Listen my children and you will hear of the internet we hold so dear....
Once upon a time, there was an information superhighway. It was called the internet. Back then, the internet consisted of discussion groups - mostly text messages organized around subjects of interest. You might have posted to a group from your home in Wisconsin asking if anyone had a recipe for lemon butter. The person who posted one might have been from Australia. This was heady stuff back in the day. There were groups based on all kinds of subjects, form food to graphic arts, scientific subjects, and etc. As the early 1990's gave way to the middle of that decade, a new kid on the block showed up. It was called "the World Wide Web". The more technically minded and the more adventurous were going crazy over it.
At the time, I was living in Boston and I subscribed to an internet provider from Cambridge, MA known as Channel One. In the general discussion area, there were daily reports on this "web" thing. Someone had put the text of the Bible online - and it was searchable. Someone had put a site up devoted to a singer - it had a biography, a list of best known songs - and pictures of the artist! And so on. It was an exciting time, full of promise.
It happened without warning on April the 12, 1994. The main international discussion forum and file sharing service was called Usenet. The people who oversaw this internet thing (the National Science Foundation) had decided to end the unofficial ban on using it for commercial purposes. Suddenly, a message appeared in just about every single forum on Usenet. And it didn't just appear once. It was cross posted to many groups at a time - and you would see the message that many times in each group. This broke all the rules of common Usenet form, mores, and civility to only post your message once in each group.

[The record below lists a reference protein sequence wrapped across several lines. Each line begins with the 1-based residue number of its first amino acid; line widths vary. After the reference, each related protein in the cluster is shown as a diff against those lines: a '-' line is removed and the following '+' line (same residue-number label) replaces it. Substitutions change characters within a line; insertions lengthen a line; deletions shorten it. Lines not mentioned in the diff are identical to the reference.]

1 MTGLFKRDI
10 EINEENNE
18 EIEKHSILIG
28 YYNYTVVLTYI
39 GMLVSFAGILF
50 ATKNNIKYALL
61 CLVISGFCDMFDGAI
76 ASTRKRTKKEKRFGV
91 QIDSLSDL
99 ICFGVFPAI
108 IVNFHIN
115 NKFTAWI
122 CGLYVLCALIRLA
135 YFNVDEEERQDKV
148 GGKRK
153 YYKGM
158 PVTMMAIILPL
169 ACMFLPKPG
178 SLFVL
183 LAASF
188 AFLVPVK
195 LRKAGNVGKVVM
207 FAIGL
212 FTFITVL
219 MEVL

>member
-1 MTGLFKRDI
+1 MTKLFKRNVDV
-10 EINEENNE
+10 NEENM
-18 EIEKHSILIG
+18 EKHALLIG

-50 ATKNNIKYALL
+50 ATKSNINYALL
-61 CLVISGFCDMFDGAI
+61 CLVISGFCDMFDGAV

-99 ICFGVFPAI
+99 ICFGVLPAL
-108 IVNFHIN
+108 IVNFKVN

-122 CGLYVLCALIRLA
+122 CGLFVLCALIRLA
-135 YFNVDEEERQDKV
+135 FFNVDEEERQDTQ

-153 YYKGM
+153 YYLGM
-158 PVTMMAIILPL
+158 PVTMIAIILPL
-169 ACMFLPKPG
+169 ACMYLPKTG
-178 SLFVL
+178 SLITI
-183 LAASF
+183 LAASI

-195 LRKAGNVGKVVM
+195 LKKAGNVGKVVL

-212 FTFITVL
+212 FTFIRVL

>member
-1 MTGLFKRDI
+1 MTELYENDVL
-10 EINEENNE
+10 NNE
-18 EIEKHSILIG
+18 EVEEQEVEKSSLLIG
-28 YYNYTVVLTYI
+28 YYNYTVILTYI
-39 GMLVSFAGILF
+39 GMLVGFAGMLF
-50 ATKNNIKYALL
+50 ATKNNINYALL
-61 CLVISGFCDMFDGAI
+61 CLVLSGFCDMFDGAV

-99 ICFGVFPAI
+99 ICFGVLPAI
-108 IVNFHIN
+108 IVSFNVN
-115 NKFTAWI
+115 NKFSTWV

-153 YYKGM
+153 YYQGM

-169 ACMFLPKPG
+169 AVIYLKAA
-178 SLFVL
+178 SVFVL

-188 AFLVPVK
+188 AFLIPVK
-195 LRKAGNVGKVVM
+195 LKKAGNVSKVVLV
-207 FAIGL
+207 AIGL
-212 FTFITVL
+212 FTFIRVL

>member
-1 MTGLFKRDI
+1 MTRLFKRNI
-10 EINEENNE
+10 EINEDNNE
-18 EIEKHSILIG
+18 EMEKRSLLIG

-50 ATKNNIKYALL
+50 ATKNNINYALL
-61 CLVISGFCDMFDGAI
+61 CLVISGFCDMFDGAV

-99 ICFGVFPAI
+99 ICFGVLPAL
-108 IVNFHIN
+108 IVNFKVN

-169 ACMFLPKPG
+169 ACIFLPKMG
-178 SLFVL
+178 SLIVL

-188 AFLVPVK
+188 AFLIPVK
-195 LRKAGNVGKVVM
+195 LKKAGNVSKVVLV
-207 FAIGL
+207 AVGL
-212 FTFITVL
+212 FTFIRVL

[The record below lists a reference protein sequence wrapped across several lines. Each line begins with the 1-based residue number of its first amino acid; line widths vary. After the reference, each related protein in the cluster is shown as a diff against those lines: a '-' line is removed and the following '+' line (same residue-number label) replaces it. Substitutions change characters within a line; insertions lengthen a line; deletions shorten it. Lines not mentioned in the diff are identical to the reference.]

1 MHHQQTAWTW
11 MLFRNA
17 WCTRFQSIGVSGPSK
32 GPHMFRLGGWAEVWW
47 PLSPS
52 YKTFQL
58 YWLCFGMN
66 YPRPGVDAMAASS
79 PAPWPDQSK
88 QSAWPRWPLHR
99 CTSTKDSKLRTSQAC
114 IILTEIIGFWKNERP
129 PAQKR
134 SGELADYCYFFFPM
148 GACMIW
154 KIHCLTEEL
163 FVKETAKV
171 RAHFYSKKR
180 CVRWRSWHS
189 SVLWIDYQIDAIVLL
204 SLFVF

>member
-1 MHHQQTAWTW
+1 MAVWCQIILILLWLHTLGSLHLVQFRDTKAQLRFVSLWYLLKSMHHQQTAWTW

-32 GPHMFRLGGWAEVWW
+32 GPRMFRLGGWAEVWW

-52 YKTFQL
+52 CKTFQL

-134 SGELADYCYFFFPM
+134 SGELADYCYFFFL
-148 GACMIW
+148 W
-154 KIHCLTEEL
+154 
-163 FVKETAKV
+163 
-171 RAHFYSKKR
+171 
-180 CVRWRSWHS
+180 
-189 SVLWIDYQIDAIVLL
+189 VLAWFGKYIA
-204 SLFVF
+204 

The message was sent by two lawyers in Texa$ (if memory serves). There was to be a United States lottery for "green cards", which allowed folks from other countries to legally live and work in the United States. For a fee, these lawyers would fill out the paperwork for you, their message read. Their names were Laurence Carter and Martha Siegel. Their internet service provider received so many complaints over the next two days that their mail servers crashed repeatedly, and the lawyers' internet account was terminated.
The lawyers (who were a couple, I think) then started an internet advertising company and wrote a book called "How to Make a Fortune on the Information Superhighway : Everyone's Guerrilla
Guide to Marketing on the Internet and Other On-line Services".
Before one knew what was happening, there were many such messages hitting the discussion groups, so many in fact, that the groups started becoming useless unless they were moderated. In discussing these unwanted messages, someone quoted Monty Python, "but I don't like Spam". The name stuck.
Over the next few years, "spam" infiltrated our email (I get over 300 unwanted messages a day), and commercial sites pushed out the many little web sites individuals had created, and took over the internet. Now, companies like the New York Times, the Encyclopedia Britannica, and even the site of our own small town newspaper, charge subscription fees to read what they consider "their" information whikle they advertise to you. Free sites are also full of advertisements. The blogoshpere became the home to the little, interesting, funky websites by everyday people. The rest of the web now seems to be commercially oriented. Even once great search engines like Google have changed - if you search for a video, Google no longer sees services like "Daily Motion", it only sees "You Tube" - which it owns.
All that was, sadly, inevitable.
And it all got started on this date in 1994 with what became known as the first spam message.
By lawyers, don't'cha know.
Sic Transit Gloria Mundi.